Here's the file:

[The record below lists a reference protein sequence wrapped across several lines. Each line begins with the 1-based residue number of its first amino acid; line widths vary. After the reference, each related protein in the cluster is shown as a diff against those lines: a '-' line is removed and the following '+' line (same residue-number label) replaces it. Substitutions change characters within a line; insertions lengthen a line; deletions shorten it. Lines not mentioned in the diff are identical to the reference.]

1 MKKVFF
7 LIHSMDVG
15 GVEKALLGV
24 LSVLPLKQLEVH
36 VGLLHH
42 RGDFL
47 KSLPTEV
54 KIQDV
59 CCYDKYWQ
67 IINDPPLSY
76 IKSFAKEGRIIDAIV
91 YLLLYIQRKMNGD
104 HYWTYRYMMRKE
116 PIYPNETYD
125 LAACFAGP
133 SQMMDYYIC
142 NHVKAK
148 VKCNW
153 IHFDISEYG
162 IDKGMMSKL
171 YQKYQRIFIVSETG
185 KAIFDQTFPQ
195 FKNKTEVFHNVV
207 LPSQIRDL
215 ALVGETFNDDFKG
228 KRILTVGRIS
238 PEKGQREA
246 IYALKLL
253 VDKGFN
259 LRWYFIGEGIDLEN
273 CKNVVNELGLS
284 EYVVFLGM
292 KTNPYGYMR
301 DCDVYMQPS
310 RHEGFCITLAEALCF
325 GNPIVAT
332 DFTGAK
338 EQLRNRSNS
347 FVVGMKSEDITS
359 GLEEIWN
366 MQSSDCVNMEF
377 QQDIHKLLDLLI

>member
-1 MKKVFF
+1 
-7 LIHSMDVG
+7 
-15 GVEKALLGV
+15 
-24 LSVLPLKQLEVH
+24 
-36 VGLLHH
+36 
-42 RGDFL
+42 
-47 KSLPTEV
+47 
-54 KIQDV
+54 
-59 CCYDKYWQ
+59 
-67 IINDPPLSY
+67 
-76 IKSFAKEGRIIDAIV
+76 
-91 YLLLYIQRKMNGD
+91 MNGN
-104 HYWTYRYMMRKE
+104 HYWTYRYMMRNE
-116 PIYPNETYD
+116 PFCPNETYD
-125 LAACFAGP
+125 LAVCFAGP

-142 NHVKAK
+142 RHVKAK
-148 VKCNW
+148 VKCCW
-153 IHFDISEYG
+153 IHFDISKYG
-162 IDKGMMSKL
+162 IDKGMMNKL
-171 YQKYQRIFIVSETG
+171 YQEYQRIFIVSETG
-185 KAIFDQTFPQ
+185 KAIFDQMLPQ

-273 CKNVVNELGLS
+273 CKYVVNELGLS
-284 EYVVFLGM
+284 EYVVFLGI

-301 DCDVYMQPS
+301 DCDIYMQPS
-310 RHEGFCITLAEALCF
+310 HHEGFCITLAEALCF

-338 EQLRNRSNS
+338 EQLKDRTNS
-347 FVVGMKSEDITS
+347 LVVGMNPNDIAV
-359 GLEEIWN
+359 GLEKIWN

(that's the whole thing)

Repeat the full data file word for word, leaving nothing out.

[The record below lists a reference protein sequence wrapped across several lines. Each line begins with the 1-based residue number of its first amino acid; line widths vary. After the reference, each related protein in the cluster is shown as a diff against those lines: a '-' line is removed and the following '+' line (same residue-number label) replaces it. Substitutions change characters within a line; insertions lengthen a line; deletions shorten it. Lines not mentioned in the diff are identical to the reference.]

1 MKKVFF
7 LIHSMDVG
15 GVEKALLGV
24 LSVLPLKQLEVH
36 VGLLHH
42 RGDFL
47 KSLPTEV
54 KIQDV
59 CCYDKYWQ
67 IINDPPLSY
76 IKSFAKEGRIIDAIV
91 YLLLYIQRKMNGD
104 HYWTYRYMMRKE
116 PIYPNETYD
125 LAACFAGP
133 SQMMDYYIC
142 NHVKAK
148 VKCNW
153 IHFDISEYG
162 IDKGMMSKL
171 YQKYQRIFIVSETG
185 KAIFDQTFPQ
195 FKNKTEVFHNVV
207 LPSQIRDL
215 ALVGETFNDDFKG
228 KRILTVGRIS
238 PEKGQREA
246 IYALKLL
253 VDKGFN
259 LRWYFIGEGIDLEN
273 CKNVVNELGLS
284 EYVVFLGM
292 KTNPYGYMR
301 DCDVYMQPS
310 RHEGFCITLAEALCF
325 GNPIVAT
332 DFTGAK
338 EQLRNRSNS
347 FVVGMKSEDITS
359 GLEEIWN
366 MQSSDCVNMEF
377 QQDIHKLLDLLI

>member
-1 MKKVFF
+1 
-7 LIHSMDVG
+7 
-15 GVEKALLGV
+15 
-24 LSVLPLKQLEVH
+24 
-36 VGLLHH
+36 
-42 RGDFL
+42 
-47 KSLPTEV
+47 
-54 KIQDV
+54 
-59 CCYDKYWQ
+59 
-67 IINDPPLSY
+67 
-76 IKSFAKEGRIIDAIV
+76 
-91 YLLLYIQRKMNGD
+91 MNGN
-104 HYWTYRYMMRKE
+104 HYWTYRYMMRNE
-116 PIYPNETYD
+116 PFCPNETYD
-125 LAACFAGP
+125 LAVCFAGP

-142 NHVKAK
+142 RHVKAK
-148 VKCNW
+148 VKCCW
-153 IHFDISEYG
+153 IHFDISKYG
-162 IDKGMMSKL
+162 IDKGMMNKL
-171 YQKYQRIFIVSETG
+171 YQEYQRIFIVSETG
-185 KAIFDQTFPQ
+185 KAIFDQMLPQ

-273 CKNVVNELGLS
+273 CKYVVNELGLS
-284 EYVVFLGM
+284 EYVVFLGI

-301 DCDVYMQPS
+301 DCDIYMQPS
-310 RHEGFCITLAEALCF
+310 HHEGFCITLAEALCF

-338 EQLRNRSNS
+338 EQLKDRTNS
-347 FVVGMKSEDITS
+347 LVVGMNPNDIAV
-359 GLEEIWN
+359 GLEKIWN